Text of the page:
Author Topic: "Lead" and "Toys" are not suppose to go together  (Read 3106 times)

Offline Sassafras

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"Lead" and "Toys" are not suppose to go together
« on: December 05, 2007, 03:48:58 PM »
Who's idea was it to have a certain amount of lead in toys acceptable?

 :([Looking around the room.]   Anyone?  [Combing the room once more.]  >:(

We really need to know who thought of this hair-brained idea so I and millions of parents in this country
(oh, hell with it - lets include the billions, no, trillions of parents throughout the entire world) can bitch slap this sorry little inbred for walking on the face of the earth and jeopardizing the health of children.

From an article titled Report: 35 percent of toys contain lead, there's information I found that literally scared the bejesus out of me.

Fact:  Lead poisoning can cause irreversible learning disabilities and behavioral problems and, at very high levels, seizures, coma, and even death.

Having known that bit of information, read this:

  • In order for a product to be recalled for lead contamination by federal standards it has to have more than 600 parts per million of lead.
  • The American Academy of Pediatrics recommends a level of 40 ppm of lead as the maximum that should be allowed in children’s products.

I don't get it?  Why should we have lead in children's toys in the first place?  I think someone in the American Academy of Pediatrics should be on the bitch slap list too.  So who's up for it?   >:(

Jeff Gearhart, the campaign director of the Ecology Center feels the same way I do.  In his words:  “Companies can make clean products. Our sampling shows that there’s no reason to put lead in a product.”  You rule Jeff!!

Get this, though:

"Joan Lawrence [one of the people on the bitch slap list], the association’s vice president of standards and safety, said the group, [Toy Industry Association], and its members support limiting accessible lead in children’s products. But she said the industry and standard-setting bodies are struggling with how to measure exposure, accessibility and what limits to set."

Emphasis is mine.

 ??? Ugh?  ??? Um mm...  ??? Well,... how about having NO "accessible lead in children’s products"?  How about NOT "struggling with how to measure exposure, accessibility and what limits to set" by setting and accepting only one acceptable standard - ZERO!!!

Oh, but wait...!  That isn't the only incriminating thing Joan Lawrence has to say.  Read this: 

“ 'The mere presence of any substance along is only half of the answer — you need to know if it’s accessible to the child,' ” Lawrence said. “ 'We can’t tell that from what I know of the tests that have been done by this group.' ”

Ok, then, how did this group conduct it's tests?!?!:

"The center and its testing partners performed what they describe as a “screening” of chemicals using a handheld X-ray fluorescence device that detects surface chemical elements."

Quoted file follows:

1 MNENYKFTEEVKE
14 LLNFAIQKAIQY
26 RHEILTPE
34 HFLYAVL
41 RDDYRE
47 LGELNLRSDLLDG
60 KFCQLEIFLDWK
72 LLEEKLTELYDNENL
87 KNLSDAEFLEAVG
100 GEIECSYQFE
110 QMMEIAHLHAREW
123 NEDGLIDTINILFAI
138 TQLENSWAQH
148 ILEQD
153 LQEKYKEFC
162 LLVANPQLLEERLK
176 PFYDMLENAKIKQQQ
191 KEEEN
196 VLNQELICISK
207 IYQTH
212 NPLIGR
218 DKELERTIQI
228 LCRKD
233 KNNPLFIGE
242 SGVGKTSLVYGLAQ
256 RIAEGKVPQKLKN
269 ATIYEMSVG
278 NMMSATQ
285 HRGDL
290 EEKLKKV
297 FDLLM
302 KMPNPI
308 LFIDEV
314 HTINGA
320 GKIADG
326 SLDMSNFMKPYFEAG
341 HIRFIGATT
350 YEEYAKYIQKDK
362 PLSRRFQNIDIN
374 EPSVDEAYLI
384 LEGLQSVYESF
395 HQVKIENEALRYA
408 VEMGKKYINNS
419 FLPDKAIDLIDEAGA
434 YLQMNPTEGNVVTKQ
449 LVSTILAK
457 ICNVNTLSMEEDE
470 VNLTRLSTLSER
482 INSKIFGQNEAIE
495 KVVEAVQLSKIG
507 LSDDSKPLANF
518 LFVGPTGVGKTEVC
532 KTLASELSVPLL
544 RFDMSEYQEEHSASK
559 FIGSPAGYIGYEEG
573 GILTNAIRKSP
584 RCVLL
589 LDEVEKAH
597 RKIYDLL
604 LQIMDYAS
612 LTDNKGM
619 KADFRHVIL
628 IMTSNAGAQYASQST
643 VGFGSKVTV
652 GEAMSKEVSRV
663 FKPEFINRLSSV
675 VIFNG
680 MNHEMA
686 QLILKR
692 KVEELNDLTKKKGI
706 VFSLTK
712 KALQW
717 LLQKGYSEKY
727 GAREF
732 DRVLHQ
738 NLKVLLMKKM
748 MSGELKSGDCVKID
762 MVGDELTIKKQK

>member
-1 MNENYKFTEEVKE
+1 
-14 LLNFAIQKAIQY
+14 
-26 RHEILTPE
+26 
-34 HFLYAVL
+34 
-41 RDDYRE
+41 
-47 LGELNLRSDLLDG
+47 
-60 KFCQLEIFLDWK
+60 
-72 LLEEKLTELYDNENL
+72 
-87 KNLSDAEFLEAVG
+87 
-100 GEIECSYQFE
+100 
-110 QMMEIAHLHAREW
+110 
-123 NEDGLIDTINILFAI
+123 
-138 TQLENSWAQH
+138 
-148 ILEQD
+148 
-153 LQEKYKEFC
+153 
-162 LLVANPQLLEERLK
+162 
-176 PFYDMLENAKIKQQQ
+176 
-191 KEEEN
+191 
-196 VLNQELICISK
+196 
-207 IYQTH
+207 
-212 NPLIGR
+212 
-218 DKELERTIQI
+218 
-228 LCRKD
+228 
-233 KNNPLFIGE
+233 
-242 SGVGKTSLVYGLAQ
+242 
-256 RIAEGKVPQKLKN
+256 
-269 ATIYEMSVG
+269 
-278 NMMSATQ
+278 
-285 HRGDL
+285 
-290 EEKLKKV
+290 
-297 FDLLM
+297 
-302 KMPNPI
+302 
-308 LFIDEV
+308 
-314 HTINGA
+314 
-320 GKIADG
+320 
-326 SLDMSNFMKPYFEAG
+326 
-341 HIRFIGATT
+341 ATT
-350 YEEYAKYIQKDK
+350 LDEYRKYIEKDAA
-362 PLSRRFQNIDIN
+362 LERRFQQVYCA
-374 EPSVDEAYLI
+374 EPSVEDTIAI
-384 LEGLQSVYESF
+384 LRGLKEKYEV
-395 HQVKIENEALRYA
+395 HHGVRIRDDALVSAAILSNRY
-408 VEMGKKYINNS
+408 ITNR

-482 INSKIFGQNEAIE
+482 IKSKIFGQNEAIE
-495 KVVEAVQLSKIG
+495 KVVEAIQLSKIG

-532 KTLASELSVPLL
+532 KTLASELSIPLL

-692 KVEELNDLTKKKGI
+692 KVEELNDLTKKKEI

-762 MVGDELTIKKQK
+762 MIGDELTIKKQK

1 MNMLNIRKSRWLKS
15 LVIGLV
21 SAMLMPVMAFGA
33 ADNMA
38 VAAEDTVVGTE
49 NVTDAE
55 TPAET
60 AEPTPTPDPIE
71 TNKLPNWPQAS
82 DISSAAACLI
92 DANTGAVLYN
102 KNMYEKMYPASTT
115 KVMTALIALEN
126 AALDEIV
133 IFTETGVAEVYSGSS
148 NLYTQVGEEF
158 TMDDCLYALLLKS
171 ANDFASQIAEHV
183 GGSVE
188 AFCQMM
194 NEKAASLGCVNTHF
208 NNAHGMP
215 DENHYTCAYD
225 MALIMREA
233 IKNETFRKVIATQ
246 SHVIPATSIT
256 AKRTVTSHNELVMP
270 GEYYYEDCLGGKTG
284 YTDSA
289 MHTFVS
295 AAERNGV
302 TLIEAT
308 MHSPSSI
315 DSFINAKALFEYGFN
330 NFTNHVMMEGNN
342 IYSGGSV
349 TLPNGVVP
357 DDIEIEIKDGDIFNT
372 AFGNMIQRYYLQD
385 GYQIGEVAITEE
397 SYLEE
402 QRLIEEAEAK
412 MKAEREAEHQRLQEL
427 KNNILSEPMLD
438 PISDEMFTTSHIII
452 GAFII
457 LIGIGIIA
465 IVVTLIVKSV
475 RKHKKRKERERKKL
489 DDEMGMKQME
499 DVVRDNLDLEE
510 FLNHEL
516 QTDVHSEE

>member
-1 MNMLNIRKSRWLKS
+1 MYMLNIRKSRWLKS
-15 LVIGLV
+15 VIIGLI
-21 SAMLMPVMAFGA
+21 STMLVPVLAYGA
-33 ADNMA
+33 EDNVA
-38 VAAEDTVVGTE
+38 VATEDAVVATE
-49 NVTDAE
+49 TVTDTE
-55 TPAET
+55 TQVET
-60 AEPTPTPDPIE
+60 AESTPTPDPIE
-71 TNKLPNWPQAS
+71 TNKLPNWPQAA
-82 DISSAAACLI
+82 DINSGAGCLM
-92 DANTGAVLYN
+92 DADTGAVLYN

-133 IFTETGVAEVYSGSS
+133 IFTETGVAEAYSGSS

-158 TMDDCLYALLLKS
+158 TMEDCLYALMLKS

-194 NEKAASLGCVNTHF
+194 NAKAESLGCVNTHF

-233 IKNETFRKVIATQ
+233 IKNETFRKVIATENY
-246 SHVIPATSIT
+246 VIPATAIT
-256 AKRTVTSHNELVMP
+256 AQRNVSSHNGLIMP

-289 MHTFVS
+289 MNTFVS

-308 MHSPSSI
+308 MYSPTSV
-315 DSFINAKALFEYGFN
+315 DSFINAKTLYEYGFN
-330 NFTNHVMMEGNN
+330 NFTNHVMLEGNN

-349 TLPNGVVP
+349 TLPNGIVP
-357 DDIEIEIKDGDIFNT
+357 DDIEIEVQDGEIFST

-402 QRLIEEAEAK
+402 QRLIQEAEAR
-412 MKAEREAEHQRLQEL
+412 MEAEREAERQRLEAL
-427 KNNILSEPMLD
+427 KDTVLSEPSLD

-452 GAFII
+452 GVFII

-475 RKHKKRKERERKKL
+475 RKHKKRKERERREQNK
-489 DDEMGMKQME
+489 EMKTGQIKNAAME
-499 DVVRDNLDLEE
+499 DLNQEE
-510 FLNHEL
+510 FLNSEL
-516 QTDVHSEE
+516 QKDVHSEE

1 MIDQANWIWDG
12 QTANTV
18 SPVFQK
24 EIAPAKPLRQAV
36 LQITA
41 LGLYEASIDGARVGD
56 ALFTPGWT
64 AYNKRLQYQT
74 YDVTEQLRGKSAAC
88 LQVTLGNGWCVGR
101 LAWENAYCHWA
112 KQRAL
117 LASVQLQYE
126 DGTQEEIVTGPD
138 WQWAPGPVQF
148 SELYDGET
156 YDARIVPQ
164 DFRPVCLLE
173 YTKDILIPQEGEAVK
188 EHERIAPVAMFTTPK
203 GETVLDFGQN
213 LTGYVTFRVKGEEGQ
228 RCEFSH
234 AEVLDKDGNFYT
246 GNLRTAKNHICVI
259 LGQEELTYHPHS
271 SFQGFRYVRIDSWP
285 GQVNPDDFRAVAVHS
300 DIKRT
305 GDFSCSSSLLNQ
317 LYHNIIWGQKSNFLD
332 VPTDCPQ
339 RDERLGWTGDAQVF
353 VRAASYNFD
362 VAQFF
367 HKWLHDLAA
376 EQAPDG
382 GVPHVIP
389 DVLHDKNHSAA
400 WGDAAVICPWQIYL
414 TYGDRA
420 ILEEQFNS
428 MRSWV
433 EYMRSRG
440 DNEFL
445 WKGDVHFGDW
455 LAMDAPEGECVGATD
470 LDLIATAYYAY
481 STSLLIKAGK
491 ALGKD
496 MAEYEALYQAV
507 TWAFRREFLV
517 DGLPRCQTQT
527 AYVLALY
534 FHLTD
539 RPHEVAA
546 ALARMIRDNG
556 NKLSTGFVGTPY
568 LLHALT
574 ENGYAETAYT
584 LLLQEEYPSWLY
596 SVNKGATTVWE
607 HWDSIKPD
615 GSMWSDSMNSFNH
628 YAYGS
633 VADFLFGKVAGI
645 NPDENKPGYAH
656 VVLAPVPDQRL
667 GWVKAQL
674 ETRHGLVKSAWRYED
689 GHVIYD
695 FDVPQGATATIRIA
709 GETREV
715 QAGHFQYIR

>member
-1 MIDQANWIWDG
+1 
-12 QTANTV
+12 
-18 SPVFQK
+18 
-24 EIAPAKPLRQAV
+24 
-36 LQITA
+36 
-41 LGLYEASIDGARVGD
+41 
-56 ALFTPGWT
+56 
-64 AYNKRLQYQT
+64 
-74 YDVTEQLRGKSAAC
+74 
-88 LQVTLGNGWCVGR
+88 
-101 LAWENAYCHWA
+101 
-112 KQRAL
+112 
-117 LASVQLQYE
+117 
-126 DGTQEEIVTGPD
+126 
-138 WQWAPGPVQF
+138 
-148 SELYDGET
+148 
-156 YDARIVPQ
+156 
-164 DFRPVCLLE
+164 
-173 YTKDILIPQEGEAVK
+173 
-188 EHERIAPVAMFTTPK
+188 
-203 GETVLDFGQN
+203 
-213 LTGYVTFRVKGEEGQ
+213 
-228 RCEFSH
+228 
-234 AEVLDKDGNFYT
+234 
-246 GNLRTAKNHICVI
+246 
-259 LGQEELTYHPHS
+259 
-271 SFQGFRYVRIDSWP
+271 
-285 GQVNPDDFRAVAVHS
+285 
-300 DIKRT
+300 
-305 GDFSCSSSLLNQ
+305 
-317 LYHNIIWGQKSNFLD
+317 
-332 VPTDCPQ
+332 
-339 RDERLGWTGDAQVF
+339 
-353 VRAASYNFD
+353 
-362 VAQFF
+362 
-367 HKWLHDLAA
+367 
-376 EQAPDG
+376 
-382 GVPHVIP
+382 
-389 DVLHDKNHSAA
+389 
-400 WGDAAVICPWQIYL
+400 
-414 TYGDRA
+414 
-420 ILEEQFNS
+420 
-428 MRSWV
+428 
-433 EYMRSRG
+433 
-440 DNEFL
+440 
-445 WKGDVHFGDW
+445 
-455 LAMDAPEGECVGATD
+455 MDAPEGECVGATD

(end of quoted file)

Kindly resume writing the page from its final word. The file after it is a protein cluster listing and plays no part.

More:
??? Ugh?  ??? Um mm...  ???  So, what's the problem, Joan?  If this method of "screening" actually does detect "surface chemical elements", then aren't these "surface chemical elements" "accessible to the child"?  Won't these "surface chemical elements" potentially cause "irreversible learning disabilities and behavioral problems and, at very high levels, seizures, coma, and even death"?  Well,... (just to be fair) How does "your" organization, Toy Industry Association, test for lead and other harmful chemicals (there are 9 chemicals to test for, BTW)?:

Jane says, "...The two most common ways are to use solutions to simulate saliva and digestion, and another to attempt to dissolve the surface coating."

Really?  So, if there IS lead in a toy, you and your company doesn't care?  Just so the test finds that the "simulate saliva and digestion" and "attempt to dissolve the surface coating" doesn't exceed 600 ppm (that is 600 parts per million) of lead, it's ok.  Did I get that right?

Again I say, "Why have lead in our children's toys in the first place?"  It's like listening to the politicians discuss whether waterboarding is an acceptable means of torture.  Of course it isn't!!! >:(

And neither is lead in toys!!! >:(

One more thing:

"[Scott Wolfson] said the [U.S. Consumer Product Safety Commission] has been meeting with ASTM International, which spearheads voluntary safety standards for toys, to discuss crafting standards specific to lead in plastics. He said there also is movement on Capitol Hill to revise laws on lead in children’s products."

Emphasis is mine.

 >:( Don't make me put you on the bitch slap list too, Scott Wolfson!!!  Because I'll do it!!!  Don't play the political arena with our children!!!

Get the lead out of the toys!!! >:(


Sass
[Steps down from soapbox.]
« Last Edit: December 05, 2007, 03:58:32 PM by Sassafras »


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Re: "Lead" and "Toys" are not suppose to go together
« Reply #1 on: April 15, 2008, 11:40:59 AM »
I get angry just at the thought that some suit in an office somewhere is "determining" what is best for me without even really being qualified to do so.


 

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